Deaths and hospitalizations

The results of the computer simulations were striking.

"We found that E85 vehicles reduce atmospheric levels of two carcinogens, benzene and butadiene, but increase two othersformaldehyde and acetaldehyde," Jacobson said. "As a result, cancer rates for E85 are likely to be similar to those for gasoline. However, in some parts of the country, E85 significantly increased ozone, a prime ingredient of smog."

Inhaling ozoneeven at low levelscan decrease lung capacity, inflame lung tissue, worsen asthma and impair the body's immune system, according to the Environmental Protection Agency. The World Health Organization estimates that 800,000 people die each year from ozone and other chemicals in smog.

"In our study, E85 increased ozone-related mortalities in the United States by about 200 deaths per year compared to gasoline, with about 120 of those deaths occurring in Los Angeles," Jacobson said. "These mortality rates represent an increase of about 4 percent in the U.S. and 9 percent in Los Angeles above the projected ozone-related death rates for gasoline-fueled vehicles in 2020."

The study showed that ozone increases in Los Angeles and the northeastern United States will be partially offset by decreases in the southeast. "However, we found that nationwide, E85 is likely to increase the annual number of asthma-related emergency room visits by 770 and the number of respiratory-related hospitalizations by 990," Jacobson said. "Los Angeles can expect 650 more hospitalizations in 2020, along with 1,200 additional asthma-related emergency visits."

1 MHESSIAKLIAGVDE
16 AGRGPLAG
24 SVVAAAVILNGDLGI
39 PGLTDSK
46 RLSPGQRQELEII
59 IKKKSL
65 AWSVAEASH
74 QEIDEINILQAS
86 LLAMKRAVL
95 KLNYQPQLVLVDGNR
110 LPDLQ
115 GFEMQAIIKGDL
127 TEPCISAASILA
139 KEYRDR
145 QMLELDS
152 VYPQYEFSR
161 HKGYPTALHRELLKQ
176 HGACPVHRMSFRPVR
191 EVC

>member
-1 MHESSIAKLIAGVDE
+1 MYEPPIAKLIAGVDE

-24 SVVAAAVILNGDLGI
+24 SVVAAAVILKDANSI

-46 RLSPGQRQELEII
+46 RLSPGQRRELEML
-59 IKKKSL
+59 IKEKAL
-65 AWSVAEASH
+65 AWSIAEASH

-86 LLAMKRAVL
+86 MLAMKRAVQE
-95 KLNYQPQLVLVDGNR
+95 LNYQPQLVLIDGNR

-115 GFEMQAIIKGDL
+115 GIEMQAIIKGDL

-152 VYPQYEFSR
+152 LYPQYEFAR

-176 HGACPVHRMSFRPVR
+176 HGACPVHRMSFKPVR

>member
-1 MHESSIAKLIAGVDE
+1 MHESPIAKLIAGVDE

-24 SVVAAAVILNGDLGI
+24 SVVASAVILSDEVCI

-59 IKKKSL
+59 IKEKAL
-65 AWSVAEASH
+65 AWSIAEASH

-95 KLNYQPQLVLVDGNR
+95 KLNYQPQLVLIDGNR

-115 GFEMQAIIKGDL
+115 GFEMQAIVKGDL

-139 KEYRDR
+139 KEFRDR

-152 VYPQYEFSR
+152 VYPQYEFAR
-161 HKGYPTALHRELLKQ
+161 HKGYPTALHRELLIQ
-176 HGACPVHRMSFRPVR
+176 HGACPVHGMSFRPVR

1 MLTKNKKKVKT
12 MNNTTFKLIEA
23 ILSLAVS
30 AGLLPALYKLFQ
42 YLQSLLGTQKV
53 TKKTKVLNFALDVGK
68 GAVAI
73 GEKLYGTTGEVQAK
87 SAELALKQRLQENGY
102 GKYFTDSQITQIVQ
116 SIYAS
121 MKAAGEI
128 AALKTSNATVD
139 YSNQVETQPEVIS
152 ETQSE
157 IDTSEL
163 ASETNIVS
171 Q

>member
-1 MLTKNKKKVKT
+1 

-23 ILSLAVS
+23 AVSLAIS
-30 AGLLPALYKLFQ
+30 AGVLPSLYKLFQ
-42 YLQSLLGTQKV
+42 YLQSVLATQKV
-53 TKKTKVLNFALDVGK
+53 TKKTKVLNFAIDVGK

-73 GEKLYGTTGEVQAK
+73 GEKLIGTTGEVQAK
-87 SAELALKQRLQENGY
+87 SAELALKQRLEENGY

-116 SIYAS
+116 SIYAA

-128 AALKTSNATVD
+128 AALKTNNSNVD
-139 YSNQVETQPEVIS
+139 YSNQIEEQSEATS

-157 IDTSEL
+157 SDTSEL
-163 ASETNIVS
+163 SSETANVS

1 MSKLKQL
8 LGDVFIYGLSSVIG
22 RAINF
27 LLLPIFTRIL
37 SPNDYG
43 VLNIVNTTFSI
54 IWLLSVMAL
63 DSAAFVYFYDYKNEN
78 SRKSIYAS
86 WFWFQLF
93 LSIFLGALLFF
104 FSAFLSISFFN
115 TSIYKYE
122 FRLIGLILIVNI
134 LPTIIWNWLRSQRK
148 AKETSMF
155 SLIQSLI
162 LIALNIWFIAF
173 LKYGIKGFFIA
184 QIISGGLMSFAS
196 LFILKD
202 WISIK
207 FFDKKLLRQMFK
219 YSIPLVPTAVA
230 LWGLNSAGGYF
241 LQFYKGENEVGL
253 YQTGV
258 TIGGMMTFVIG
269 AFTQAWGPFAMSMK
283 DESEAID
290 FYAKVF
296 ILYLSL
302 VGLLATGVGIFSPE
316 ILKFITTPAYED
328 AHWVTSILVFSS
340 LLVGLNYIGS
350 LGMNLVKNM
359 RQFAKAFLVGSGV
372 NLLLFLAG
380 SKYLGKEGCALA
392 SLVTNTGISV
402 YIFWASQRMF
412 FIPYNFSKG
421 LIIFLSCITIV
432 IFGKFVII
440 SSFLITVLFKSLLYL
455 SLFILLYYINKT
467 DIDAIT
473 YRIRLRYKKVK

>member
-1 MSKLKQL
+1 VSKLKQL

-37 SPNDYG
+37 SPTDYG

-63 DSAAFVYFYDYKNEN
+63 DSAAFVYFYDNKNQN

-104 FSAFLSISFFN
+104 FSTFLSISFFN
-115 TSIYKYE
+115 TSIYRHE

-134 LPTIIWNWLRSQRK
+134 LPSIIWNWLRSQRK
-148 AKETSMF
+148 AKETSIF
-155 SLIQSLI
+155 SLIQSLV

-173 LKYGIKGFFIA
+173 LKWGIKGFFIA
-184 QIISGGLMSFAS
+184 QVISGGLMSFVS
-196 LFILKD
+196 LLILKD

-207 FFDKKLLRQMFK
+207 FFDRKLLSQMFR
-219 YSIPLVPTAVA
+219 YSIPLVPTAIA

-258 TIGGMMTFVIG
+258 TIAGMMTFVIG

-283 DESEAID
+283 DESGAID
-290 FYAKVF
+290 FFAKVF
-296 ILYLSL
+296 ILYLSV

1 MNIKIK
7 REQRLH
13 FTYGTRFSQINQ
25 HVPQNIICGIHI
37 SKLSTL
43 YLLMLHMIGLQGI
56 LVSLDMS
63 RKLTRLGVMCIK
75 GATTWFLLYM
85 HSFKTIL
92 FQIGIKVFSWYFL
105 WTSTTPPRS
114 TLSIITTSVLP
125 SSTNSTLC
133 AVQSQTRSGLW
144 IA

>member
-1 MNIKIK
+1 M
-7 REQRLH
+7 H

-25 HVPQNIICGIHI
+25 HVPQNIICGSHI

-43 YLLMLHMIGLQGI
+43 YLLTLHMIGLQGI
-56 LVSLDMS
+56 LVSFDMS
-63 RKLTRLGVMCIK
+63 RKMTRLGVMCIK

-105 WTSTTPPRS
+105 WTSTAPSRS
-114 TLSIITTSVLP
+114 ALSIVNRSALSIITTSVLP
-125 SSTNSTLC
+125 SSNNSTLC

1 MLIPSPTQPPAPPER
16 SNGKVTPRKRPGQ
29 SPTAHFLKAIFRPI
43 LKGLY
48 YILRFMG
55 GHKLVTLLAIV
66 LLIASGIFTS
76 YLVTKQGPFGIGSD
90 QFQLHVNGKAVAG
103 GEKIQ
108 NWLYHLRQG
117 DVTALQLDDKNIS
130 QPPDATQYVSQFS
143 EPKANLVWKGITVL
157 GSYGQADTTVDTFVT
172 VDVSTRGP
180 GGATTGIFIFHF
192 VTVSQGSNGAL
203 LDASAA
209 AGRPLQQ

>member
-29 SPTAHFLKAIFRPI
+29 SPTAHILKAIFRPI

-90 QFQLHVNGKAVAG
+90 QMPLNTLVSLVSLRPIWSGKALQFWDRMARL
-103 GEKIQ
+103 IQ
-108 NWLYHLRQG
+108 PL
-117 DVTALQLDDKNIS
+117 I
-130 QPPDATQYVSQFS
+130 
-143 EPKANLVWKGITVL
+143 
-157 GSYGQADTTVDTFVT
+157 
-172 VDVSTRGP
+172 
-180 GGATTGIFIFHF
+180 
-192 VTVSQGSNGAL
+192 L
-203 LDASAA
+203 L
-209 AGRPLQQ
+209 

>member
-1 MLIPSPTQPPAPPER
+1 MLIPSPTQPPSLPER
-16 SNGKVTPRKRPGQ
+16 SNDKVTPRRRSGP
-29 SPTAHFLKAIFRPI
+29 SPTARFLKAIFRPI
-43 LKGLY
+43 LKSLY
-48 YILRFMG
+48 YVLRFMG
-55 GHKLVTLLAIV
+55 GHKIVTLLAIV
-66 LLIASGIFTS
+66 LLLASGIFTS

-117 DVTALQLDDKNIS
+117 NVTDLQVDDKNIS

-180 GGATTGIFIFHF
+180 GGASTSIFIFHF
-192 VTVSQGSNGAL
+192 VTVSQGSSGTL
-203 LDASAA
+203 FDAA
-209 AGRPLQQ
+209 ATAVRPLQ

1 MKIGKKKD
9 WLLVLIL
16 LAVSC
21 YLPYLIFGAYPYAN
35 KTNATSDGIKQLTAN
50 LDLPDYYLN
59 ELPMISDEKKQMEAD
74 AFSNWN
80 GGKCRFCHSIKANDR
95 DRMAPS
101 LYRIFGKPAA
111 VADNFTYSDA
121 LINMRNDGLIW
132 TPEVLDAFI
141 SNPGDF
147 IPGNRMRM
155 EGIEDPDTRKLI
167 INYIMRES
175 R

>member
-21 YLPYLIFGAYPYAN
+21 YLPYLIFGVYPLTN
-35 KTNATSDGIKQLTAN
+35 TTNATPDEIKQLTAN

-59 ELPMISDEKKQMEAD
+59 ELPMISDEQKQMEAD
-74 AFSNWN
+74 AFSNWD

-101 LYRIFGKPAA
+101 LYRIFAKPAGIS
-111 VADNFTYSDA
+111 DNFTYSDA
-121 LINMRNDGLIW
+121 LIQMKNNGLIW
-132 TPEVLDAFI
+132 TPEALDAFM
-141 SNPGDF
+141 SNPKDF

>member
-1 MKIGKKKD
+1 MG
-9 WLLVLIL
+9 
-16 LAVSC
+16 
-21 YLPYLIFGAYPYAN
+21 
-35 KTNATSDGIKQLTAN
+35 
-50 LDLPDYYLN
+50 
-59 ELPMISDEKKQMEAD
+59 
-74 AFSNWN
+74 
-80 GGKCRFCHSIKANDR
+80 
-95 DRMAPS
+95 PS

The deleterious health effects of E85 will be the same, whether the ethanol is made from corn, switchgrass or other plant products, Jacobson noted. "Today, there is a lot of investment in ethanol," he said. "But we found that using E85 will cause at least as much health damage as gasoline, which already causes about 10,000 U.S. premature deaths annually from ozone and particulate matter. The question is, if we're not getting any health benefits, then why continue to promote ethanol and other biofuels?

"There are alternatives, such as battery-electric, plug-in-hybrid and hydrogen-fuel cell vehicles, whose energy can be derived from wind or solar power," he added. "These vehicles produce virtually no toxic emissions or greenhouse gases and cause very little disruption to the landunlike ethanol made from corn or switchgrass, which will require millions of acres of farmland to mass-produce. It would seem prudent, therefore, to address climate, health and energy with technologies that have known benefits."

This ES&T study was partially supported by NASA.